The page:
Roberto Clemente

Roberto Clemente's career as a star on the baseball diamond and away from the sport as a devout Christian, who died in a plane crash during a Nicaraguan aid mission, is the subject of the film "Baseball's Last Hero: 21 Clemente Stories." The film has three showings on Saturday, Aug. 31 at the Fingerlakes Mall movie theater in Aurelius.

Since the third grade, Pittsburgh filmmaker Richard Rossi has carried in his heart the story of his childhood sports hero, baseball great Roberto Clemente.

In a film written and directed by Rossi, Clemente's story of commitment, loyalty and devotion provides a counterpoint to today's baseball culture of headline-grabbing players suspected of steroid abuse.

"Baseball's Last Hero: 21 Clemente Stories" makes its New York premiere Aug. 31 at the Fingerlakes Mall movie theater in Aurelius.

"The '21 Clemente Stories' are told using the 21 letters in Roberto Walker Clemente. The first 'R' stands for 'rookie and the last 'E' for 'earthquake,' referring to the Nicaraguan quake that led to Clemente's death on an aid mission in 1972," Rossi said in an email.

As a boy, Rossi sat in Three Rivers Stadium and watched Clemente's offensive skill and powerful bat advance the Pittsburgh Pirates to two appearances in a World Series during the right-fielder 18-season career, from 1955 to 1972. 

As a Pirate, Clemente was honored as an all-star and a Golden Glove recipient 12 times. He was a four-time batting champ and, in 1960, was the first Hispanic major-league ballplayer to win as a starter in a World Series. He was also the first Hispanic player to win Most Valuable Player recognition in 1966, then again in 1971 when he came away with a World Series MVP nod.

Born and raised in Puerto Rico, Clemente played baseball as a teen before signing with a Triple-A subsidiary of the then-Brooklyn Dodgers at 17. He'd play in Canada for a time, before his career would take him in 1955 to the city that claimed his standout playing for the next 18 years.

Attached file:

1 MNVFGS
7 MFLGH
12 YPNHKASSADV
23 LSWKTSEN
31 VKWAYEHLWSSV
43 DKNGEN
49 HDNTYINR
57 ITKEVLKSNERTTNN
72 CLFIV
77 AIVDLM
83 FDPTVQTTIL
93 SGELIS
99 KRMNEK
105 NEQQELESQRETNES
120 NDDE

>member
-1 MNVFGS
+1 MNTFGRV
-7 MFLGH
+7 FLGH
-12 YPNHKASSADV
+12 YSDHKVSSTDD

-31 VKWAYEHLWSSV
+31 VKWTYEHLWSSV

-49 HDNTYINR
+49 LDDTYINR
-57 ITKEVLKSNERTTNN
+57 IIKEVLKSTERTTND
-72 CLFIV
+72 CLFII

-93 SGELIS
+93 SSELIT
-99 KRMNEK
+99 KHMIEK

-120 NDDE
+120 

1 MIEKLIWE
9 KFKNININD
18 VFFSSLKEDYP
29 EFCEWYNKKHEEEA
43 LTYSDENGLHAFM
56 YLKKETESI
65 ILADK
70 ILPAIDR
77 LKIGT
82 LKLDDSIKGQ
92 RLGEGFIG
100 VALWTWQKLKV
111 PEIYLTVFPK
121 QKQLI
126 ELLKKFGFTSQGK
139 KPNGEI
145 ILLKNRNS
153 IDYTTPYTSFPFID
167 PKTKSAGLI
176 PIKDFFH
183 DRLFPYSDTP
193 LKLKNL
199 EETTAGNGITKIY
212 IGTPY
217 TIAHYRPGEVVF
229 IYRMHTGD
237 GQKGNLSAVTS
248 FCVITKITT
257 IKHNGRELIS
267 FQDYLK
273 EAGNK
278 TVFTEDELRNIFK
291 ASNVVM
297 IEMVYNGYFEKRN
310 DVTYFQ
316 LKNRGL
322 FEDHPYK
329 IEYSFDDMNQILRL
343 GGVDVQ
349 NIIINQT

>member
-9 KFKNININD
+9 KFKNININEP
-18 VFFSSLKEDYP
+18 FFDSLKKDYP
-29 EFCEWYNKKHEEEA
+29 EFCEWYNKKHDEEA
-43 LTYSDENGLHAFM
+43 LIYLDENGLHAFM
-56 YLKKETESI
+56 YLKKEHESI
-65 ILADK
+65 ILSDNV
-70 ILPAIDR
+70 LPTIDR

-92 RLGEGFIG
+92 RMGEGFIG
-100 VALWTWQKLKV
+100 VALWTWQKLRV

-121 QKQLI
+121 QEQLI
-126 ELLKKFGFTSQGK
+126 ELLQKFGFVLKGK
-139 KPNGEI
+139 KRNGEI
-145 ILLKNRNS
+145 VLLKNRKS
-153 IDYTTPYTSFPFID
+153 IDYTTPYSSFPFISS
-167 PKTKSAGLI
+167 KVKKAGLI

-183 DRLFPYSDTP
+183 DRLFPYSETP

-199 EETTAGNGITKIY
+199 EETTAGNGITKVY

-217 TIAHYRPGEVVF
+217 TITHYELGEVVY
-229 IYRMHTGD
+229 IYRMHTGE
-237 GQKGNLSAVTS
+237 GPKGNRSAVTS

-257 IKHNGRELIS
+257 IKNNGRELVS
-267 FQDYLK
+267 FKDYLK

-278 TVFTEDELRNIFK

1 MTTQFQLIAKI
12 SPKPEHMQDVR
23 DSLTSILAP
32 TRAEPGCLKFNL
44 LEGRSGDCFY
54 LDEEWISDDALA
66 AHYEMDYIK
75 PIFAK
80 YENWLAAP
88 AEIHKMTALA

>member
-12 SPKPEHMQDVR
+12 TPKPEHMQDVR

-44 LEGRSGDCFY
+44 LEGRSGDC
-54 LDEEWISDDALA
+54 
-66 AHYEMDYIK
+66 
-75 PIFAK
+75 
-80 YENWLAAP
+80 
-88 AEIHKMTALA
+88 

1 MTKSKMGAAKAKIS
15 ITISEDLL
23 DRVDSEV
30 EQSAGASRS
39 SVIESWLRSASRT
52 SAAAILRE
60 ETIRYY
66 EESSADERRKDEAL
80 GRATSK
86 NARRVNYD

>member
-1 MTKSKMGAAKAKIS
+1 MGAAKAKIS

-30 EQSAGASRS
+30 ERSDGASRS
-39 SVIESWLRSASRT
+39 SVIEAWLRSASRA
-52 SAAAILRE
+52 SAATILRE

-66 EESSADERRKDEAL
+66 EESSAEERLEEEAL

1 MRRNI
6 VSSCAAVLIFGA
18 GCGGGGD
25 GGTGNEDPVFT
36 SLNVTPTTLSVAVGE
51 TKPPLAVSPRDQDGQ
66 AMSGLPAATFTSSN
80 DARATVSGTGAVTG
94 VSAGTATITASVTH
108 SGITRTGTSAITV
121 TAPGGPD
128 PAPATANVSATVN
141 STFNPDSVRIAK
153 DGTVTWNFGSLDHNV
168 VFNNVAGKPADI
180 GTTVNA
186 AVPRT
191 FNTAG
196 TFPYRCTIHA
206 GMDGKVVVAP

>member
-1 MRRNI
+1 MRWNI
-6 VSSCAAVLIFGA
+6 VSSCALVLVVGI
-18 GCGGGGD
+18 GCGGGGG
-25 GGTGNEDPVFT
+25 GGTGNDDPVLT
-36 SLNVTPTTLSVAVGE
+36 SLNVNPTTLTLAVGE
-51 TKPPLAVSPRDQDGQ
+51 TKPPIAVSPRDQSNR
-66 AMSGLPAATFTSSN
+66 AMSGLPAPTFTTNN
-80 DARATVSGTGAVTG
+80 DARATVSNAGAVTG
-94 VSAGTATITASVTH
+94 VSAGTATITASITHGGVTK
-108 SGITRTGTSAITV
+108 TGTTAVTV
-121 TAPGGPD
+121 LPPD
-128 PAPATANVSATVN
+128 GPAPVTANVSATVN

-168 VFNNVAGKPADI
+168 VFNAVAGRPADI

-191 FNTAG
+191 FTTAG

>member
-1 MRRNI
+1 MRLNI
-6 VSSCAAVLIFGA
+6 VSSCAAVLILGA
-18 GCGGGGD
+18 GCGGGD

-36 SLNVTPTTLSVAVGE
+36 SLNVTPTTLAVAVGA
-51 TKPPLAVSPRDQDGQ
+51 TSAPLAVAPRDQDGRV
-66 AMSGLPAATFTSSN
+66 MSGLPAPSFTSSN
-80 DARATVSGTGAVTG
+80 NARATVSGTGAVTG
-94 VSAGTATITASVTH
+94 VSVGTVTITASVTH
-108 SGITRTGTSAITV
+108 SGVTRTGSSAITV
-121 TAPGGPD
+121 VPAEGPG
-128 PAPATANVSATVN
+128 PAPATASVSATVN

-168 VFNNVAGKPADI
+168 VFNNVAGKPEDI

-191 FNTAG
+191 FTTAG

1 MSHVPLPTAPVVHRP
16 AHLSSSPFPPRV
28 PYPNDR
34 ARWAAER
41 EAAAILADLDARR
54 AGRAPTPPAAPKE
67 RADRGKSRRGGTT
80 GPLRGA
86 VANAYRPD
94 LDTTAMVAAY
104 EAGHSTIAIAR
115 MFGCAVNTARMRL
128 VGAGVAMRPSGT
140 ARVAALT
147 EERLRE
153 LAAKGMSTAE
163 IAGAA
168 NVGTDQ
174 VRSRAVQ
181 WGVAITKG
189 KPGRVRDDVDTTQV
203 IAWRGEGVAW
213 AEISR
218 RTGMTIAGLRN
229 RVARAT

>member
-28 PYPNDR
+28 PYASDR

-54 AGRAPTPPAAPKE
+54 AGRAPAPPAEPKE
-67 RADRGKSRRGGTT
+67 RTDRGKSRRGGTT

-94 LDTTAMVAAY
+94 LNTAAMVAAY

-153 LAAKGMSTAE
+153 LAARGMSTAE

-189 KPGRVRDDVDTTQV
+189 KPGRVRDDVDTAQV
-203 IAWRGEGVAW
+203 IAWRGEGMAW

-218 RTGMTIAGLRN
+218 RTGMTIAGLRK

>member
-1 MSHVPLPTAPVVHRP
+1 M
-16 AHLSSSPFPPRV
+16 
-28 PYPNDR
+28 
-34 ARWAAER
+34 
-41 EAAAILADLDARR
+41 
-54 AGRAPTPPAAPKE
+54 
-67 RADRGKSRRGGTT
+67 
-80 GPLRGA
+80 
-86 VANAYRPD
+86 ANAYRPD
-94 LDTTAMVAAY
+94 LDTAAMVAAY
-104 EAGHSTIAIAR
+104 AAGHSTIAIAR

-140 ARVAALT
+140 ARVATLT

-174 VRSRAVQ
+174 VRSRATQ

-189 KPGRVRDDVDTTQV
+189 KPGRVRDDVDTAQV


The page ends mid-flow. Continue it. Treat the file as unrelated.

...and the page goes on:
"I was captured by the grace and magic of Clemente," Rossi stated. "He caught fly balls at the wall and turned to throw a strike with his cannon arm to catcher Manny Sanguillen to nail a runner trying to tag from third."

The times were good to Clemente, he married and had three children and played winter ball in his home country, but the era was tinged with toughness too when some of the day's sports media dogged him with racist comparisons to other players.

"The Pittsburgh press mocked his Puerto Rican accent," Rossi pointed out. "When he made a sensational play, they called him the 'Puerto Rican hot dog' and showed a picture of a chihuahua. If a white player like Pete Rose made a great play, they called him 'Charlie Hustle.'"

Clemente could have made more money and changed teams during his career, Rossi said, but didn't because loyalty to his team and fans came first. He claimed his 3,000th hit as a Pirate, just months before traveling on the ill-fated New Year's Eve aid mission. The plane he boarded was loaded with supplies for Nicaraguan earthquake victims and crashed into the ocean shortly after take off.

"He wasn't in the game for money, but for love," Rossi said. "In an age in which baseball is so tainted with cheating and dishonesty, kids need a true hero."

The right-fielder was posthumously inducted into the Baseball Hall of Fame in 1973.

The feature film was a labor of love for Rossi and the cadre of actors and technicians who volunteered their time and donated their services to the project.

"I want people to learn about Clemente, to feel the emotion of the true love he felt for his family, his fans, his team, and the disadvantaged poor he died helping," Rossi said.

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Staff writer Carrie Chantler can be reached at (315) 282-2244 or carrie.chantler@lee.net.